”When I pronounce the word civilization, I spit.” —Gauguin
We are all trapped within the technological labyrinth, and at its center awaits our annihilation. We have already lost more than we can imagine to civilization’s insatiable hunger for power and uniformity. We live in the shadow of an enormous edifice, a monstrosity which teeters and threatens to collapse upon us in a moment. We sing, make love, struggle and despair amid its decomposing limbs. But the smell of decomposition is general. We are in eclipse; the human spirit is moribund.
Urban civilization is a vast junkyard. Everything from the cells of our bodies to the planets is contaminated by its poisons and excreta. To resist it seems incoherent and hopeless. But the flaming trajectory of progress is what is truly mad, because its false optimism conceals a vicious cynicism and despair at the possibility of life. Realizing that all is lost, this consciousness surrenders to the momentum: after all, this is the Machine Age, and there is no room for human beings in a world of automata.
When we began this issue, frustrated with the lack of clarity which characterized the previous discussions, we had in mind to say something definitive about technology. We spent most of May and June in the library under fluorescent lights going through the endless literature on the subject. Besides being made vengefully aware of the contradictions involved in our activities, we learned that we were at least correct to trust our instincts and our visceral loathing for this technological desert and its obliteration of the human and natural universe. Everywhere we turned we found more horrors, more corruption, more decay and a greater urgency to somehow resist its conquest. Everything started to come under question, every commonplace of this civilization and its instruments, its way of life. If we learned that we could not necessarily foresee all of the implications of a geometrically expanding technological system, we could be certain about what it excluded from the realm of possibility: community, diversity, love and freedom, for starters. Just in the last few days, someone found a note in the newspapers that computer experts have coined the word “servoprotein” to refer to human beings such as programmers and technicians who work on the computers. This little bit of news demonstrates with frightening transparency that we will either recreate a natural and human world or perpetuate a world of machines which renders us superfluous by transforming us finally in “servoprotein.”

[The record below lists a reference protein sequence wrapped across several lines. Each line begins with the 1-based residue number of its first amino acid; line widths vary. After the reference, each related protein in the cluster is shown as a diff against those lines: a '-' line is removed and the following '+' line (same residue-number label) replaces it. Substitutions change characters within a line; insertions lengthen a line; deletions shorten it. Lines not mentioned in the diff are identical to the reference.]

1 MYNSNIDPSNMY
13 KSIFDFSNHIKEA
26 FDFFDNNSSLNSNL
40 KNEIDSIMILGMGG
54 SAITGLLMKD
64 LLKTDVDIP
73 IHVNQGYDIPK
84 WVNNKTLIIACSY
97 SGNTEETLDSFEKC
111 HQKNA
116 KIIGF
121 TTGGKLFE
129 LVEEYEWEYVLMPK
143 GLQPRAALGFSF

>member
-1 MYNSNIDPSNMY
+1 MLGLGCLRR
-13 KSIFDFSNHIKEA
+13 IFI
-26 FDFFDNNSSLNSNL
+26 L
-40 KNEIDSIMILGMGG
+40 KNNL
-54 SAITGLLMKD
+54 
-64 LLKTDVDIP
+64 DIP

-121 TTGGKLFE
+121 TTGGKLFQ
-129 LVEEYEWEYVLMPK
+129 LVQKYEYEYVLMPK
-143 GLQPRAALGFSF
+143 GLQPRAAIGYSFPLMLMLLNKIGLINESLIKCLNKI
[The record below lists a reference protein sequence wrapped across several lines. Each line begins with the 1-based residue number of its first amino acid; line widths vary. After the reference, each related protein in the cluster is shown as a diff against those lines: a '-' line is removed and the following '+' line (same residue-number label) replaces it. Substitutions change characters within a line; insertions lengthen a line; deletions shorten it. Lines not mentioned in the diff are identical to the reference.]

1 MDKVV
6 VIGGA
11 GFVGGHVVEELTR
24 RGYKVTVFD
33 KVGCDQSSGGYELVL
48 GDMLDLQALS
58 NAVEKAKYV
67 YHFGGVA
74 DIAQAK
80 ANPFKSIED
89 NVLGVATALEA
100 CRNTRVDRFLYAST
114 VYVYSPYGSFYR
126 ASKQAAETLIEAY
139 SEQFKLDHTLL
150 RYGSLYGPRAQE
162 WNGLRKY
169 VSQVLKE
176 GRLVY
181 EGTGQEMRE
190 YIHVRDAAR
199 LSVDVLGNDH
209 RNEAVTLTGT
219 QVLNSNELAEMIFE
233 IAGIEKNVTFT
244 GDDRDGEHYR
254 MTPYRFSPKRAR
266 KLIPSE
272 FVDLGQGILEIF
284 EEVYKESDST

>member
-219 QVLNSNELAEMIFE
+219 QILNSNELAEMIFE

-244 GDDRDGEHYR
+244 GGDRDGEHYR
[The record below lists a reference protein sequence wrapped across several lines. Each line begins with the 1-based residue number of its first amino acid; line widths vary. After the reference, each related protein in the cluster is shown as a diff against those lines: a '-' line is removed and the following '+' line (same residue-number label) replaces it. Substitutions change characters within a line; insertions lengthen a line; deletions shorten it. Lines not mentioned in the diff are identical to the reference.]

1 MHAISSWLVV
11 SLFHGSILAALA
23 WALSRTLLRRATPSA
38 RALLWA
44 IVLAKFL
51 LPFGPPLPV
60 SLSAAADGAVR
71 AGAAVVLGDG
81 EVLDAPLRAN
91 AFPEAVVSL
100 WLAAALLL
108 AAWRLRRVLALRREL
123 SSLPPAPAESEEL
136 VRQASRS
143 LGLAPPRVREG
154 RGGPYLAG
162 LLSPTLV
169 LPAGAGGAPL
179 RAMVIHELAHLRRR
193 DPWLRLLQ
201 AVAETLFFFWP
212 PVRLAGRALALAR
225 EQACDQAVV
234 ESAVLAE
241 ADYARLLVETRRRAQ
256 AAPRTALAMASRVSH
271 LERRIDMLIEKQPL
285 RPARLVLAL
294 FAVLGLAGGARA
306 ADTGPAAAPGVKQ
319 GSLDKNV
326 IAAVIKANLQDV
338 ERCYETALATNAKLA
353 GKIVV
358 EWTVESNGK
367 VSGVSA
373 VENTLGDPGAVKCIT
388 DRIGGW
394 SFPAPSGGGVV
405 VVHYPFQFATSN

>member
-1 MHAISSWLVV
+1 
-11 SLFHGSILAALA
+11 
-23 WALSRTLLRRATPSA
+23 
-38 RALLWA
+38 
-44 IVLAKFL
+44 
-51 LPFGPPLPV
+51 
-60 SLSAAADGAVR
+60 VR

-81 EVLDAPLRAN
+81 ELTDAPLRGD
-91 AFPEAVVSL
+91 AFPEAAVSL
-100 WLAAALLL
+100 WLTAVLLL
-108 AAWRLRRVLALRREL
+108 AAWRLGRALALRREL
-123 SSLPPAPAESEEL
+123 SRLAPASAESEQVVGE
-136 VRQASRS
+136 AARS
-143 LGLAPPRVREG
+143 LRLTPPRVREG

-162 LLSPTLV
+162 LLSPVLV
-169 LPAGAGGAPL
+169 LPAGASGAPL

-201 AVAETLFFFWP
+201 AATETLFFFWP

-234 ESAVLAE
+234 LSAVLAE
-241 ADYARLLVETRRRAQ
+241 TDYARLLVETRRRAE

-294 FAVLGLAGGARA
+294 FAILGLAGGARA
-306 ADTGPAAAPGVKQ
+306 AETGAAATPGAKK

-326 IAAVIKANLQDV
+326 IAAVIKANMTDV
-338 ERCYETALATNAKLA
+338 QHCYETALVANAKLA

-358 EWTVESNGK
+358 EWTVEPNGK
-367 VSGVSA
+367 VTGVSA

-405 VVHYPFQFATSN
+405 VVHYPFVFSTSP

This is our challenge: to renew our humanity or lose it entirely to this behemoth which we have created and which has become the measure of all things. As E.M. Cioran has written, “. . . everything is virtue that leads us to live against the strain of our civilization, that invites us to compromise and sabotage its progress.” We will either find a way out of the technological wilderness or we will lose ourselves in it.
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from Fifth Estate #306 (vol. 15, no. 5), July 1981, p 3.
This is the introduction to Fifth Estate #306, which includes the first version of “Against the Megamachine” by T. Fulano, “Marxism, Anarchism and the Roots of the New Totalitarianism” by George Bradford, “Indigenism & Its Enemies” by P. Solis, “‘The Snowmobile Revolution’ – Technological Invasion” (unsigned), and “Community, Primitive Society and the State” by Bob Brubaker. All except Bob Brubaker are actually pen names for David Watson.
RADICAL ARCHIVES NOTE: This article is unsigned but David Watson has confirmed that he wrote it. In our opinion, Fifth Estate #306 represents the emergence of a fully-formed primitivist perspective. This came after years of discussions regarding the role of organization, technology and radical change – but also a couple years before John Zerzan starts publishing his “Origins” essays.